Wednesday, October 24, 2012

Questions You Should Ask Your Potential Realtor

There are LOTS of Realtors in our area--literally thousands. Pretty much everyone knows someone that has a real estate license.The problem is that not all licensees are created equally. This entry is meant to give you some questions you should be asking before you make one of the biggest financial decisions of your life. Make no mistake, the purchase or sale of your home is a huge financial step on your road to wealth. I want it to be a step forward for you, not backward.

How a Realtor Helps
The first question you need to have answered is the most basic of this conversation--why does it even matter? What will the Realtor do for me anyway? In our Internet driven world, this question is becoming more and more relevant. You have a ton of information at your fingertips. Why do you need a Realtor? What will they do that I can't do for myself?

You can look up all your neighbor's tax information and know what they paid and when homes in your neighborhood sold and all that. What does it mean though? How do I cook it down to meaningful, relevant information? You can also get an estimate of your home's value. Where did that estimate come from? What supporting evidence is there for that value? A good Realtor provides the evidence and provides interpretation that makes pricing easy. A great Realtor also has a grasp of the "harder to quantify" items that affect value--location, trends, popularity. They have worked enough transactions recently to know what buyers want NOW, not 4 years ago.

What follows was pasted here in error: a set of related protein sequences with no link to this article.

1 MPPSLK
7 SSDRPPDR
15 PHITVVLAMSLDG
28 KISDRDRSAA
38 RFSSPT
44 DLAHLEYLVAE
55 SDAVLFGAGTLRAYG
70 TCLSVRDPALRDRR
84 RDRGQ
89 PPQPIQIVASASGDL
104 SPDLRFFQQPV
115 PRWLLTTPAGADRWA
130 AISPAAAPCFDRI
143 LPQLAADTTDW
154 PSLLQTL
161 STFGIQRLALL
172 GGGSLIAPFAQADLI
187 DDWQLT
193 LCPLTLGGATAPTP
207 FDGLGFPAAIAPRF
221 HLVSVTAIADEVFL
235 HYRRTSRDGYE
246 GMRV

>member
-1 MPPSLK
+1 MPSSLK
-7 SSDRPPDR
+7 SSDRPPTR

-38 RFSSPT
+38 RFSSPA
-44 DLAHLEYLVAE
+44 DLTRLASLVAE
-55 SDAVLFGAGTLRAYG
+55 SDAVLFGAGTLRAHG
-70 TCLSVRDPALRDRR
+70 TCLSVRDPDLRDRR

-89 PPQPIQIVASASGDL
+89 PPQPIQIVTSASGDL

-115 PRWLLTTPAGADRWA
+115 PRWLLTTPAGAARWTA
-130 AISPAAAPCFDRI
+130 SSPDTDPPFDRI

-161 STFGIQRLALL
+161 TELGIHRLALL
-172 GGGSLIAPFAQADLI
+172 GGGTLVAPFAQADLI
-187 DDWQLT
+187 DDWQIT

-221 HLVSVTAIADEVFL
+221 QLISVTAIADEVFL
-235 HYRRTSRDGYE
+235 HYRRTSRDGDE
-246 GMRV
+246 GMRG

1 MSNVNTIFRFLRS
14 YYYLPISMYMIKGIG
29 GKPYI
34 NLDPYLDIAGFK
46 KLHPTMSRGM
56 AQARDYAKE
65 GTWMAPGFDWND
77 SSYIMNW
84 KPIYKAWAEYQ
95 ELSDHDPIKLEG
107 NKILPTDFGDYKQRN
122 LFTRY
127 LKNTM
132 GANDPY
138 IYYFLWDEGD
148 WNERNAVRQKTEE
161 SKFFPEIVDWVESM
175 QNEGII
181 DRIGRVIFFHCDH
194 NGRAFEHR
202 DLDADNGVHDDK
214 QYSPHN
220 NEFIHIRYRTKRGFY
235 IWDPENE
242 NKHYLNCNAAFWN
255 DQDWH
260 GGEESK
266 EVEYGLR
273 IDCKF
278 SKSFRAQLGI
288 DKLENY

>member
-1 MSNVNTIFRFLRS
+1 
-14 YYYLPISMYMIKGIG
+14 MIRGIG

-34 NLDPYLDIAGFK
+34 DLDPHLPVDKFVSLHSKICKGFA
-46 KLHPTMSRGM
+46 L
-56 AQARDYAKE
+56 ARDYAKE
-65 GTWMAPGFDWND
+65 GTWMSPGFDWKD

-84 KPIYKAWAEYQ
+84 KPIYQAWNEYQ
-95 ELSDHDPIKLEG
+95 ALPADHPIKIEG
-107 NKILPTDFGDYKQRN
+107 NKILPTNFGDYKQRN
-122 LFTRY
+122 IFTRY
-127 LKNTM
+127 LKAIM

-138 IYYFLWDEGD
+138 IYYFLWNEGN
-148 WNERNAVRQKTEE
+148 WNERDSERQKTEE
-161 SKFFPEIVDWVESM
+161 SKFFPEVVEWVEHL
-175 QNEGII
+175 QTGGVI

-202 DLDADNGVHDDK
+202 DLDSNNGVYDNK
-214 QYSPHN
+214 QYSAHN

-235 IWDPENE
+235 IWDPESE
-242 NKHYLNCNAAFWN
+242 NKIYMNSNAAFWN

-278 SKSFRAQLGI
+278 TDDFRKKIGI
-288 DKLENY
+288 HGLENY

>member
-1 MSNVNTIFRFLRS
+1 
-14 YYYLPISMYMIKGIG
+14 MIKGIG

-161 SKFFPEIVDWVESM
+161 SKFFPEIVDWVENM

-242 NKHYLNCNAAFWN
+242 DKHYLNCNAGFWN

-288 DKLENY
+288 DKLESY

This brings up point 2, you will probably close no more than 10 or so transactions in your LIFE. A good Realtor will do 10-15 transactions a year. A great Realtor will close numerous transactions in a year. It's their job, it's what they do. 

Last, a good Realtor is your voice of reason. They are your conscience. They present the facts and try to stay a little un-emotional in your hyper-emotional decision. A great Realtor will also tell you if they think you are making a mistake in your choice. They understand that your well-being is more important than their commission.

Job Interview
Before we get into the questions, let's set one basic premise--choosing a Realtor should be a job interviewing process. You are "hiring" an adviser, a negotiator and an expert. You are also going to spend a lot of time with this person and will share quite a bit of insight into your personal life. Your Realtor needs to be trustworthy and compatible with your personality. Please don't make the mistake of assuming that your cousin or brother or best friend or best friend's cousin's husband is trustworthy or competent just because they are that relation to you. This can be a very costly mistake. Interview them. Interview others. That relative may be the best choice but they may not be. Don't assume.You are about to involve yourself in a transaction with tens of thousands and hundreds of thousands of dollars --be picky about whose advice you trust!

Questions for Your Prospective Realtor